June 2017
Volume 58, Issue 8
Open Access
ARVO Annual Meeting Abstract  |   June 2017
Opioid Effects on Ischemic Stress in Human Trabecular Meshwork Cells
Author Affiliations & Notes
  • Karen R. Russell Randall
    Pharmacol & Toxicology, Morehouse School of Medicine, Atlanta, Georgia, United States
  • Keiwana Glover
    Pharmacol & Toxicology, Morehouse School of Medicine, Atlanta, Georgia, United States
  • An Zhou
    Neurobiology/Neuroscience Institute, Morehouse School of Medicine, Atlanta, Georgia, United States
  • Footnotes
    Commercial Relationships   Karen Russell Randall, None; Keiwana Glover, None; An Zhou, None
  • Footnotes
    Support  NIH RCMI G12 Grant: 8G12MD007602; MSM Office of Sponsored Research Administration (OSRA) Grant: 5S21MD000101.
Investigative Ophthalmology & Visual Science June 2017, Vol.58, 4612. doi:
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    • Get Citation

      Karen R. Russell Randall, Keiwana Glover, An Zhou; Opioid Effects on Ischemic Stress in Human Trabecular Meshwork Cells. Invest. Ophthalmol. Vis. Sci. 2017;58(8):4612.

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      © ARVO (1962-2015); The Authors (2016-present)

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Purpose : Damage to trabecular meshwork (TM) cells seen in glaucoma, is mainly the result of oxidative stress, and causes high intraocular pressure, and ultimately damage to the optic nerve. Reducing damage to the TM is therefore important in preventing ocular hypertension and glaucoma. We hypothesize that opioids will have protective effects on normal human TM (NTM-5) cells exposed to an experimental model of ischemic stress, known to trigger oxidative responses and lead to cell death.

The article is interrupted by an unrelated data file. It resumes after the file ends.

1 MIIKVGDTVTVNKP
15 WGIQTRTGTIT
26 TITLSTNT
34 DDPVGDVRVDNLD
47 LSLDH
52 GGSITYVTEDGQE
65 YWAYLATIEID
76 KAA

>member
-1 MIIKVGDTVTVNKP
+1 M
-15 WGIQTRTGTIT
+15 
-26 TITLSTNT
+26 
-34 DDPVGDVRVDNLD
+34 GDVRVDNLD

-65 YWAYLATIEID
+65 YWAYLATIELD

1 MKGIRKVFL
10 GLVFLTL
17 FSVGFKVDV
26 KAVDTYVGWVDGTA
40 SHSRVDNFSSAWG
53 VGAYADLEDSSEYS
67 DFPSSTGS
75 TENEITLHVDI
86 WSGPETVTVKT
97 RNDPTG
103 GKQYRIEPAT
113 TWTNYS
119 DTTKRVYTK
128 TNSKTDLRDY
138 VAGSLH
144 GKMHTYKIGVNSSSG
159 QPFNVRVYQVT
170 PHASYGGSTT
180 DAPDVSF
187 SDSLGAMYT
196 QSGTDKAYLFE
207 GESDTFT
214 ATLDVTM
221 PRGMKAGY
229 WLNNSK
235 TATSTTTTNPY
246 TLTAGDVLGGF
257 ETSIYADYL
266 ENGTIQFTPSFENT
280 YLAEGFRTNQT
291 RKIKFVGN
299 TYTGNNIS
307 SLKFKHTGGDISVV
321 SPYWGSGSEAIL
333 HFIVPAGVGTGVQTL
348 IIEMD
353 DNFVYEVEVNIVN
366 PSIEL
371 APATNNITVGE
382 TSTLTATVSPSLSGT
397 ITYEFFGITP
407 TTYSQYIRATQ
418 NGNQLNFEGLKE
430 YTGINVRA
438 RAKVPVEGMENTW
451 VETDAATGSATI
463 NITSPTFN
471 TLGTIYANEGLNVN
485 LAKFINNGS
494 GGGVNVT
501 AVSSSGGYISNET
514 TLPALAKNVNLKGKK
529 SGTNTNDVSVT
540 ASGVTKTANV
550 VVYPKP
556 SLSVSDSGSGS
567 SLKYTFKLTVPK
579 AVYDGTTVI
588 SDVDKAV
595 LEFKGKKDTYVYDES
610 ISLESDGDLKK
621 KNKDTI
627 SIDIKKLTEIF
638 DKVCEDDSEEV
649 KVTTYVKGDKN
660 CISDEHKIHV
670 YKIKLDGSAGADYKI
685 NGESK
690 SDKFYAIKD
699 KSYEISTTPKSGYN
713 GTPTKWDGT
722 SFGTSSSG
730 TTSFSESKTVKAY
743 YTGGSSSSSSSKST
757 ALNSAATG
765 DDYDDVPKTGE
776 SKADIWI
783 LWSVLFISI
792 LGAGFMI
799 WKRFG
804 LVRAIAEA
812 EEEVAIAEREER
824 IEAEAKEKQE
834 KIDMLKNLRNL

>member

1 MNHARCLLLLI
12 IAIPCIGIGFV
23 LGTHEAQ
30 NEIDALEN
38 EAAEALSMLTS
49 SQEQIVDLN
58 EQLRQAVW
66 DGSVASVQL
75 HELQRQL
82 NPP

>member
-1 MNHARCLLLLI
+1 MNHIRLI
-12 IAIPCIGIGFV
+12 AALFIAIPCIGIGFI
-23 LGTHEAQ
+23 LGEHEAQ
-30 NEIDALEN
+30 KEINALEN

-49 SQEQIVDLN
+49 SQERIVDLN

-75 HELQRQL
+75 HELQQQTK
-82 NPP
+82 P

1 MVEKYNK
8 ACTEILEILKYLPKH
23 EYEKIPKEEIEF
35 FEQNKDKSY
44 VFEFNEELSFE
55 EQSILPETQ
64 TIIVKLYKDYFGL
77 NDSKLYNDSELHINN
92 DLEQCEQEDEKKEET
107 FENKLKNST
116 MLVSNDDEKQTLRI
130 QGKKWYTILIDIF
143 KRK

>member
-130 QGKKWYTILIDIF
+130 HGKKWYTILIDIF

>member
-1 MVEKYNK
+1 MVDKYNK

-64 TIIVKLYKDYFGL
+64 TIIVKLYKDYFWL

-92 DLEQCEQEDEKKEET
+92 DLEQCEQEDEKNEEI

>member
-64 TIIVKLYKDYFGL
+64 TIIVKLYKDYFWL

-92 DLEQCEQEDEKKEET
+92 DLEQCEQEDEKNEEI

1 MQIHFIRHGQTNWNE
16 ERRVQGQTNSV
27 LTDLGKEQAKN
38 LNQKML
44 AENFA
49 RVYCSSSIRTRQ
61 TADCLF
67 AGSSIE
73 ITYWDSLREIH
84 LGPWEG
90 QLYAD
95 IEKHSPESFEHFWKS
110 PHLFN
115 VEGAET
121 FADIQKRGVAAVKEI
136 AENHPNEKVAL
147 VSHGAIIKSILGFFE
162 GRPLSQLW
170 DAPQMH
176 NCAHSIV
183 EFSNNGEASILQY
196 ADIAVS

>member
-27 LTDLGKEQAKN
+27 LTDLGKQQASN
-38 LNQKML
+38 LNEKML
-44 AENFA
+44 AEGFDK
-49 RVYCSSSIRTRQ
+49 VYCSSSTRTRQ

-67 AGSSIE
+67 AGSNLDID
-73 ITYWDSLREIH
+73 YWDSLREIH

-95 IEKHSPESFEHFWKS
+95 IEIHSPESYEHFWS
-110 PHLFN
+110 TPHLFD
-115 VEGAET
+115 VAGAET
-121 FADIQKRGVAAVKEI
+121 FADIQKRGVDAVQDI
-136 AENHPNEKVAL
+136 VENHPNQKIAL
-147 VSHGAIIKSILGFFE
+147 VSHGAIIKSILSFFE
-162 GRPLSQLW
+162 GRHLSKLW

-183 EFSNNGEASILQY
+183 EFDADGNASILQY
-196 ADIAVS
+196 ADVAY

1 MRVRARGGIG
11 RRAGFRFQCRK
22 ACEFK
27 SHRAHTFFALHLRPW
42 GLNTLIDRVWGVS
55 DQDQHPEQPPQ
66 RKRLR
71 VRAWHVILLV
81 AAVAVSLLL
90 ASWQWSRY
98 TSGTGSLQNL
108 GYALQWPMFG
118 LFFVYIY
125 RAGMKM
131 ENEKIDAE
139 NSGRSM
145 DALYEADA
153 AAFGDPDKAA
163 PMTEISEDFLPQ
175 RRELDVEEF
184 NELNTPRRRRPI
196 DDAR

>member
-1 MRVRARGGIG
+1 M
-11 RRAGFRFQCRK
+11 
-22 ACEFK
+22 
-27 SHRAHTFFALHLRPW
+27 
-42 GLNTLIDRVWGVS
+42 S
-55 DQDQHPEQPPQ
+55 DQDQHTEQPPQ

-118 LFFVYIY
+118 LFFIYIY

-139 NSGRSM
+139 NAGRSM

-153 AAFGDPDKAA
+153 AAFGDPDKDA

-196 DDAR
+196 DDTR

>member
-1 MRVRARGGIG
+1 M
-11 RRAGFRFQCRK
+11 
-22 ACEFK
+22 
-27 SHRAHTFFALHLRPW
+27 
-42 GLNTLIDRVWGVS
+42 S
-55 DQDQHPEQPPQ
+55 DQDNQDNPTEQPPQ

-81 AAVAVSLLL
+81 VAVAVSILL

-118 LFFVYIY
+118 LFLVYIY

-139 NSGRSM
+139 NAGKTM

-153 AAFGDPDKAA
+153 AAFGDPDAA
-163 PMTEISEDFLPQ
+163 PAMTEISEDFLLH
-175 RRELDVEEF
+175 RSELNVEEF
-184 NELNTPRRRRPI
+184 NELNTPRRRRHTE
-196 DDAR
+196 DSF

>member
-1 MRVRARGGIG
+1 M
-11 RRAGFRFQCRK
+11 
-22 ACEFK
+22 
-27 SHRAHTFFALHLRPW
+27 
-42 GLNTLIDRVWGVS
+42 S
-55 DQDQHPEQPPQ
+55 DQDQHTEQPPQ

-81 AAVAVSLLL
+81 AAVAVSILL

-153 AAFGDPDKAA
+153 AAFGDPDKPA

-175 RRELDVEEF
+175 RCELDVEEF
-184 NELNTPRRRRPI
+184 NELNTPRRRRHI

Methods : Immunocytochemical techniques using antibodies directed against kappa and delta opioid receptors (KOR, DOR) were utilized to determine receptor localization to NTM-5 cells. Receptor protein expression was determined by Western blot. An oxygen/glucose deprivation (OGD) model was used to simulate ischemic conditions. Cytotoxicity and cell viability were evaluated via lactate dehydrogenase (LDH) assay and Guava Viacount system, respectively. Cells were treated with spiradoline (SPR; 0.1 - 10 mM), a highly selective KOR agonist, during and following OGD. Western blot was used to determine the effects of SPR on the apoptotic biomarkers caspases 3 and 9, as well as on the antioxidant, superoxide dismutase (SOD1). PBS controls were included with all experiments. Statistical significance (p < 0.05) was obtained and evaluated using analysis of variance (ANOVA) followed by the Tukey-Kramer and Holm-Sidak multiple comparisons test.

Results : KORs and DORs were found localized to NTM-5 cells, and protein expression of these receptors was confirmed by Western blot. When compared to controls, NTM-5 cells pre-treated with SPR (24 hrs.), caused concentration-dependent decreases in cytotoxicity (p<0.001). Our data also showed that the protective effects of SPR was more evident with the inclusion of the drug during the OGD process, as well as during the recovery period (p<0.01). Cells pre-treated with SPR (10 μM) also showed increased cell viability when compared to control experiments (p<0.01). Pre-treatment with SPR also caused a reduction in the protein expression of caspases 3 and 9, and an increase in the protein expression of the antioxidant SOD.

Conclusions : This data provides evidence that a selective KOR agonist reduces apoptotic cell death and protects normal trabecular meshwork cells undergoing stress. Protecting the TM is important in preventing ocular hypertension, and opioids may have a very important role in this process.

This is an abstract that was submitted for the 2017 ARVO Annual Meeting, held in Baltimore, MD, May 7-11, 2017.


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